David Kolb


Projecting Motion

This is the first post of three where I reflect on the history of science. I’m starting with projectile motion, a phenomenon that nagged at Aristotle’s Physics. It was not long after Aristotle’s death that members of his school began to comment on the weakness of his explanation for projectile motion. Projectile motion occurs when …

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Sisyphus at the footnote list

I have an account with academia.edu, an aggregation site for scientists and humanists. I don’t post essays there; I favor ResearchGate and PhilPapers. But academia.edu sends me weekly requests: they have found a list of references to my name and would I please indicate whether these references really are to me. I had been ignoring …

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Revising a Video

The video which I posted a while back discussing Parkinson’s disease and Stoicism and me ran about an hour and 1/2. I thought it might be better to replace it with a series of shorter videos made by cutting up the original. But this proved a daunting task so I settled for adding to the …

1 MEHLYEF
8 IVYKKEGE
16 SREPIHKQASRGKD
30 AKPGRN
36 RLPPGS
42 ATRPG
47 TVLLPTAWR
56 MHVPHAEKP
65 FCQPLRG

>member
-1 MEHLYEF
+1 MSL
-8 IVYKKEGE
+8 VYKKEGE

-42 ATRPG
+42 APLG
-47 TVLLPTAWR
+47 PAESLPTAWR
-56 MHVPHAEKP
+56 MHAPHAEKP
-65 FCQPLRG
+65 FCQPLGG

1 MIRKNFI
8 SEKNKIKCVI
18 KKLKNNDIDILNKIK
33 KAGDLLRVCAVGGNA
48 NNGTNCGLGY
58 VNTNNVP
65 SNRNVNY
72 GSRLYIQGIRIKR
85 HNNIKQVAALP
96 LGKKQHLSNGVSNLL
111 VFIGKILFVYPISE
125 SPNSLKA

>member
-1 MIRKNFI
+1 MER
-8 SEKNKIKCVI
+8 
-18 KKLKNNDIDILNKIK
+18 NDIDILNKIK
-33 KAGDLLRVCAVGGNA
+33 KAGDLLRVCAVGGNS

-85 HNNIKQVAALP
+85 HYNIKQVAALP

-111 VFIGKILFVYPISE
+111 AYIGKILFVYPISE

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Image of ancient philosopher Plato

Bending Plato

This week I’ve been thinking about a talk I’ll be giving in July on Plato and democracy. Why does Plato think that democracy tends towards tyranny? Should we be afraid he might be right? In previous talks on this topic I told Plato’s story how a democracy can change into a tyranny, with disturbing parallels …

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Video Released

I have released a video of a talk about philosophy, PD, stoicism and me. The talk was given at OLLI UO in February.

computer and notepad on table

Fumble Fingers

There is another theme in this blog: Parkinson’s disease. In 2016 I wrote a short book reflecting on my experience as a philosopher descending into Parkinson’s disease (A Shaky Walk Downhill : A Philosopher Moves into Parkinson’s World). It’s time for a five year update: alas, nothing has changed for the better. My symptoms have …

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Photo of David Kolb

82 and Counting

So why am I trying a blog at age 82? I do have good examples of a successful blog from Robert Paul Wolff, whose forthright opinions are most refreshing. There are fine examples of blogs by retired philosophers: Robert Paul Wolff, Hans Sluga, and others. Then there is Austin Kleon’s book Share Your Work, where …

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